The Asian Ladybeetle (Harmonia axyridis) was first spotted in the UK in 2004 and since then it has become very common. It is considered one of the most widespread invasive species in the world, with introductions throughout Europe, North and South America, as well as South Africa. Reported observations through the UK Ladybird Survey (Enter ladybird records | iRecord) can help us monitor the spread of this insect and see how other, native species respond to its presence.

There are a variety of mobile apps and online platforms for reporting observations, with some specialising in particular groups of organisms like plants or birds. From the raw data that is uploaded to these platforms, species can be identified through a range of different methods:

  1. Automatic identification from uploaded evidence – often using techniques like image/sound analysis or machine learning
  2. Community feedback – multiple users can view uploaded evidence and make suggestions about which species have been recorded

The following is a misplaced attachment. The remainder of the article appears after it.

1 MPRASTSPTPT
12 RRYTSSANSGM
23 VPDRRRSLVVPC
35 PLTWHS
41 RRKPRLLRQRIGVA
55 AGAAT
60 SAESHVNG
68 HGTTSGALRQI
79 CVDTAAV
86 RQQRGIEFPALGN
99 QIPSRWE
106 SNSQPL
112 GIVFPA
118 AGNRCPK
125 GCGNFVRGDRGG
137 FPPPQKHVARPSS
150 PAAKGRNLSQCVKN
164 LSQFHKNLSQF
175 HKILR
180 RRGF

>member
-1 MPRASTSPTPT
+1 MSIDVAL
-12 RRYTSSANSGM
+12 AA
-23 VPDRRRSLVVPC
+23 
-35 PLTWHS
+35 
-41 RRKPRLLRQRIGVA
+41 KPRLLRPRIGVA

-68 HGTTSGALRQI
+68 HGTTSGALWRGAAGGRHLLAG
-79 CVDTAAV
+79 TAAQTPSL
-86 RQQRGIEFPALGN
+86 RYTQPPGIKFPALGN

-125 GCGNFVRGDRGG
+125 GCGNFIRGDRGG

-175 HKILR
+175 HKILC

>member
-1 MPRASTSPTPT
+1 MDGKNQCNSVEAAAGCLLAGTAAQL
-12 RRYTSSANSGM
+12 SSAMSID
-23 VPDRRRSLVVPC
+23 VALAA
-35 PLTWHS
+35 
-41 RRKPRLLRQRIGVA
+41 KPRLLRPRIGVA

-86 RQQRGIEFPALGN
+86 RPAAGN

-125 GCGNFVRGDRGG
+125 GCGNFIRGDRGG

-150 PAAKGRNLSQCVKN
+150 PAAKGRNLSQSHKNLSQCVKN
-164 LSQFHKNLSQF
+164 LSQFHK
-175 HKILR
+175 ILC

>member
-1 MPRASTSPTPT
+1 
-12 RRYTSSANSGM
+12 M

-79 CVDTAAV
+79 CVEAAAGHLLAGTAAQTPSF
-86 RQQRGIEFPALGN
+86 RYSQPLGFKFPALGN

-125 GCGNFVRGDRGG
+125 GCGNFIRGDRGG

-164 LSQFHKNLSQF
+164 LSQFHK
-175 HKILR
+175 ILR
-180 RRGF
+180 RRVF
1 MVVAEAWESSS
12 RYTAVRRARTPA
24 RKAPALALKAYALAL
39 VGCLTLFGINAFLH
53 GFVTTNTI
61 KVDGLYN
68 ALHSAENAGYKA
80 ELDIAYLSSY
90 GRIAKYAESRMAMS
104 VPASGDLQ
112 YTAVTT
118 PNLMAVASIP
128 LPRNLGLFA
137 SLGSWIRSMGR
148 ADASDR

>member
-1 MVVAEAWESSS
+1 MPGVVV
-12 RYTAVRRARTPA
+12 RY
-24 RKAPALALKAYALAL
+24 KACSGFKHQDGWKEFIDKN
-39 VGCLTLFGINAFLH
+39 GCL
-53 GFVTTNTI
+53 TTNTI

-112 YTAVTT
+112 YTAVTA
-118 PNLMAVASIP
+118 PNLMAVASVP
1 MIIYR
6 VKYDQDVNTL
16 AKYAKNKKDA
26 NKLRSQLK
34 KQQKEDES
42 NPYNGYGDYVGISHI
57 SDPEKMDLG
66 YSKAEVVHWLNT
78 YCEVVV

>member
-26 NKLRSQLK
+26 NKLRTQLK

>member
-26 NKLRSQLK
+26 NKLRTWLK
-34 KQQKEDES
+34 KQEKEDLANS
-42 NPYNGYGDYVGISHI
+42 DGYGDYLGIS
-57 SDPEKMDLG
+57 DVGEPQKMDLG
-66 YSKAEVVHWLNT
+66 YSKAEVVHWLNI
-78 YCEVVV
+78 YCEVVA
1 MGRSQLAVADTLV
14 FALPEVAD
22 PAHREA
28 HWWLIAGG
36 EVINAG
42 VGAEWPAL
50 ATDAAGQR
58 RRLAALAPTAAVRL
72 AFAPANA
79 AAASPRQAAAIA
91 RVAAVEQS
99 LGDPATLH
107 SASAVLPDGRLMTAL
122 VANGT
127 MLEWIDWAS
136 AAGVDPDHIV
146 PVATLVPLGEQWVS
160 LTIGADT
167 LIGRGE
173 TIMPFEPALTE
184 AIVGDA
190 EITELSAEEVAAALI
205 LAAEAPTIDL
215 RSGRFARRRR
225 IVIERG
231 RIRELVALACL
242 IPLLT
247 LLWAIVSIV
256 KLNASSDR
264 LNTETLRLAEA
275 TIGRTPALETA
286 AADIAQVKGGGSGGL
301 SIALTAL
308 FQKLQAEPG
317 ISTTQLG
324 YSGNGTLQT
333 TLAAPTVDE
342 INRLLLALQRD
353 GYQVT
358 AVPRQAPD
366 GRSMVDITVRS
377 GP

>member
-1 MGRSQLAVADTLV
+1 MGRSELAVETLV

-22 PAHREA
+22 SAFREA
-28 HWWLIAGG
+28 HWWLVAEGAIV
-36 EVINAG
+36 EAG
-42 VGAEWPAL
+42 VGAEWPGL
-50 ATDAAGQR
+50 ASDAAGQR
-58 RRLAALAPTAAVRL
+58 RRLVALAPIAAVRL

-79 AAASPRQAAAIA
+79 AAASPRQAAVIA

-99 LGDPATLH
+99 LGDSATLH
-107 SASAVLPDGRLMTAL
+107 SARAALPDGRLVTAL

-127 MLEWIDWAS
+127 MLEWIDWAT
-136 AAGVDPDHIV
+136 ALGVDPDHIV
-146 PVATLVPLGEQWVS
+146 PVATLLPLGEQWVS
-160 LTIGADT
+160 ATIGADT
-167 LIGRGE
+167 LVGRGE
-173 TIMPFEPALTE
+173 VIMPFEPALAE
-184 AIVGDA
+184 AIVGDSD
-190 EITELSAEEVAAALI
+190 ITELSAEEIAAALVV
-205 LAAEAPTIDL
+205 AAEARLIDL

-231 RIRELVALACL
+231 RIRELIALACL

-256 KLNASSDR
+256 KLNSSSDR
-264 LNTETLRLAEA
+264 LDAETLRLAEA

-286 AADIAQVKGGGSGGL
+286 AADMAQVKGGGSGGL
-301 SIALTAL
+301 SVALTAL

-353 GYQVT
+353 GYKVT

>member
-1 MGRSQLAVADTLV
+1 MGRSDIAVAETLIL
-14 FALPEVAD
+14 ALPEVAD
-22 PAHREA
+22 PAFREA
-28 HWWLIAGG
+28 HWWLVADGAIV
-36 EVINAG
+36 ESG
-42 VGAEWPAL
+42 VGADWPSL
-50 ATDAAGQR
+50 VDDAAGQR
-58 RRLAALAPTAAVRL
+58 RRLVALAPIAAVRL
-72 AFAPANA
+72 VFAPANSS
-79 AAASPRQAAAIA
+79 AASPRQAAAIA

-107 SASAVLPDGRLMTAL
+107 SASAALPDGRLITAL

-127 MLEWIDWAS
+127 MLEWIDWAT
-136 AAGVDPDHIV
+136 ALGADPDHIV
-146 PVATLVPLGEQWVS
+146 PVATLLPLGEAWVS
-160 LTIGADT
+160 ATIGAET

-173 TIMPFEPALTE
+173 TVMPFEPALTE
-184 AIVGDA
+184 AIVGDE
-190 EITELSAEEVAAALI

3. Direct use of users’ own suggestions – for users who are more experienced with species identification

But are these data actually used by scientists? Although individual contributions to community science projects may seem to be of minor importance, when considered collectively they act as extremely valuable records. Having distribution data for species can help us understand their habitat preferences, and also enable us to monitor invasive organisms. Moreover, long-term data can inform us about species’ responses to changes in their environments, whether that is habitat alteration or climate change. Science is driven by the accumulation of data, and citizen science projects can provide just that.